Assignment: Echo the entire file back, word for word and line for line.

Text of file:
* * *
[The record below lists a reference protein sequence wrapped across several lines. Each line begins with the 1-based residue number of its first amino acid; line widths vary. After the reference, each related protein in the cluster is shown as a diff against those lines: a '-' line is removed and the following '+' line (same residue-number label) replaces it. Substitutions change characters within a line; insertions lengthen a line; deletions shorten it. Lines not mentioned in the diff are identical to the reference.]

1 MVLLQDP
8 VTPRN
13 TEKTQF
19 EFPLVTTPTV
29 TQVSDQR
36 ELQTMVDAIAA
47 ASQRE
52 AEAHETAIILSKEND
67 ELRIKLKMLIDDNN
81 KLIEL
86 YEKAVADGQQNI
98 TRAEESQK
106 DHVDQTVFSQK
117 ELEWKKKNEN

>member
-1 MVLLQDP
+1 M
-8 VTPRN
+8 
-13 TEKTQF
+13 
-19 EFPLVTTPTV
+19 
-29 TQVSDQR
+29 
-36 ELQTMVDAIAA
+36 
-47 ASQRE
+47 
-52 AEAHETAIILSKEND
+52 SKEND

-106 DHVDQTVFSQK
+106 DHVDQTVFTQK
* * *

[The record below lists a reference protein sequence wrapped across several lines. Each line begins with the 1-based residue number of its first amino acid; line widths vary. After the reference, each related protein in the cluster is shown as a diff against those lines: a '-' line is removed and the following '+' line (same residue-number label) replaces it. Substitutions change characters within a line; insertions lengthen a line; deletions shorten it. Lines not mentioned in the diff are identical to the reference.]

1 MVLLQDP
8 VTPRN
13 TEKTQF
19 EFPLVTTPTV
29 TQVSDQR
36 ELQTMVDAIAA
47 ASQRE
52 AEAHETAIILSKEND
67 ELRIKLKMLIDDNN
81 KLIEL
86 YEKAVADGQQNI
98 TRAEESQK
106 DHVDQTVFSQK
117 ELEWKKKNEN

>member
-1 MVLLQDP
+1 M
-8 VTPRN
+8 
-13 TEKTQF
+13 
-19 EFPLVTTPTV
+19 
-29 TQVSDQR
+29 
-36 ELQTMVDAIAA
+36 
-47 ASQRE
+47 
-52 AEAHETAIILSKEND
+52 SKEND

-106 DHVDQTVFSQK
+106 DHVDQTVFTQK